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Not at all! Answers in Genesis (like other creationist groups) affirms and supports the teaching and use of scientific methodology, and we believe this supports the biblical account of origins.
In its original form science simply meant “knowledge.” When someone says today that they work in the field of science, a different picture often comes to mind. Many people do not realize that science was actually developed in Christian Europe by men who assumed that God created an orderly universe.
It is helpful to distinguish between operational science and origin science, and compare how each one seeks to discover truth. Operational science uses observable, repeatable experiments to try to discover truth. Origin science relies on relics from the past and historical records to try to discover truth.
It is because God exists that science is possible. Think about it: the reason the universe is orderly and logical is because a logical God has imposed order on His creation. It’s because God created our minds that we are able to discover the laws of science that He created.
We are often told that “evolution is science.” But what is meant by “science” makes all the difference in understanding the origins debate.
Creationists are often accused of being “anti-science” or of “rejecting science.” But how well does this claim reflect reality? Are we really against science?
Today we constantly hear warnings that evolution is necessary for science. Oh, really?
Even atheists admit that people who err about origins aren’t necessarily “ignorant, stupid, or insane.” There is a fourth option.
Examining the battlefield of Fort Mystick, almost 400 years later, can illustrate both the value and limitations of forensic science, showcasing apologetics.
Bill Nye’s technique uses the same word science to refer to what is clearly historical science as well as for what is clearly observational science.
Popular Science’s September 2014 issue jumped into an arena that it is unprepared for, and this particular issue should be renamed Popular Spin.
Many people do not realize that science was actually developed in Christian Europe by men who assumed that God created an orderly universe.
Cosmos astrophysicist Neil deGrasse Tyson asserts that religious influence on science intellectually cripples would-be innovators.
If evolution was really true and all the scientific evidence confirmed it, why won’t this evolutionist defend his views in a formal public debate?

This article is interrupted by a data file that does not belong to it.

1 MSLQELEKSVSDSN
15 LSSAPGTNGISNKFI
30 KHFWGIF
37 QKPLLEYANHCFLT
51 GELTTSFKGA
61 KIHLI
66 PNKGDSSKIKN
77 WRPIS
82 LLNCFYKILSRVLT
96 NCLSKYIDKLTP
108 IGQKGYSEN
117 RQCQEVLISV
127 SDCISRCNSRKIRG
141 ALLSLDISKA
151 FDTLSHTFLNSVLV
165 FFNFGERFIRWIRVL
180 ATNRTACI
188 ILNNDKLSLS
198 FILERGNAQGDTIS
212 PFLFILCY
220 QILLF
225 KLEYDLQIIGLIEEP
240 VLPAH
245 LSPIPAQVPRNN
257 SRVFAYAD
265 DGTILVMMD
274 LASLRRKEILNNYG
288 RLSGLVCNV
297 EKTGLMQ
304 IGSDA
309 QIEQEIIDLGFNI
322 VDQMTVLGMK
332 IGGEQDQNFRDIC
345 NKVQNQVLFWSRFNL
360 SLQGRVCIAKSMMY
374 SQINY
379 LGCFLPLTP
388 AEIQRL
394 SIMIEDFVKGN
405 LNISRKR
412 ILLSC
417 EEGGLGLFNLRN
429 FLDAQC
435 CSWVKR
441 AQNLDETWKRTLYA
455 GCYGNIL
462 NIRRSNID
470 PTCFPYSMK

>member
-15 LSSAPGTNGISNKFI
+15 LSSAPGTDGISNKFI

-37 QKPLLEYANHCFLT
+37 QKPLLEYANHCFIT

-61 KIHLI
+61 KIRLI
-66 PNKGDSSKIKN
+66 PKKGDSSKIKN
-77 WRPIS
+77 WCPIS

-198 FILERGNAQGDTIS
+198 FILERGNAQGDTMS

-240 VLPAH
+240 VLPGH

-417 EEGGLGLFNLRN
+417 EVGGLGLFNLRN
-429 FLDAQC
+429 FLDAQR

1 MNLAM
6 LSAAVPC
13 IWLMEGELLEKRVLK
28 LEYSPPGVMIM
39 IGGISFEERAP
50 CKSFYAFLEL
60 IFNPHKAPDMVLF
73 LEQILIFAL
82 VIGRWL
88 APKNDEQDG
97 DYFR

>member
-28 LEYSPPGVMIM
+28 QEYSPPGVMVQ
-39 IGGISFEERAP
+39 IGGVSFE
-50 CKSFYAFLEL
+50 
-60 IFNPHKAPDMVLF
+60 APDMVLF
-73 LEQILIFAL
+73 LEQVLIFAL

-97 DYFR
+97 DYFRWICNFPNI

The latest message of Bill Nye, “the Science Guy,” is that creation is dangerous and evolution the basis for modern science. Does he truly understand science?
Many people today insist that science can only be done by people who have a secular worldview. Such statements are blatantly absurd and are a type of arbitrary fallacy called an “ignorant conjecture.”
New solar cell design touted as a product of evolutionary understanding.
Despite the common claim that scientists objectively evaluate their observations, this teacher’s predetermined decision to reject and mock all he saw is clear from the beginning.
In this chapter we will examine the nature and role of science, as well as the ability and limitations of scientific dating methods.
The controversies regarding the early chapters of Genesis and the geological discoveries and theories were part of a complex movement of thought which pulsed through the educated minds of Europeans.
Is there a legitimate distinction between historical and observational science, or are we being misleading to use those terms? Troy Lacey, AiG–U.S., explains.
In June we discussed the work of Rice University sociologist Elaine Ecklund, whose survey of scientists revealed that, among other things, “the academy seems to have a ‘strong culture’ that suppresses discussion about religion in many areas.” Ecklund now weighs in on the topic in a USA Today opinion piece.
Ever heard one of these claims? Perhaps you’ve even said one yourself. We’ve heard them all—but they’re all false, or at least they imply a falsehood.
Anyone familiar with the creation/evolution debate should know that anti-creationists love to lob the accusation that creationists are “anti-science” or that they “reject science.”
The National Center for Science Education (NCSE) headed by Dr. Eugenie Scott has started a campaign to try to discourage parents from bringing their children to the Creation Museum.
A recent study by Jon D. Miller of Michigan State University reveals interesting developments in the U.S. populace’s familiarity with science and beliefs about alleged “pseudoscience.”
News to Know - December 16, 2006
Well-known NBC-TV reporter Robert Bazell suggests that the evolution debate adds little to the education of physicians. He also ridicules those who are proponents of intelligent design and creation.
The word “science” is used in many ways. Many secular humanists try to redefine science as “naturalism”—the belief that nature is “all there is.”
A feature of the growing creation-evolution controversy in this nation is the near-universal misrepresentation or misunderstanding of the issues by most in the secular media.
The magazine Popular Science often jazzes up evolutionary ‘science’ to appeal to a broad audience.
A quote by C. S. Lewis
Science is not so much concerned with truth as it is with consensus. What counts as "truth" is what scientists can agree to count as truth at any particular moment in time.
It is often said that science must avoid any conclusions which smack of the supernatural. But this seems to me to be both bad logic and bad science.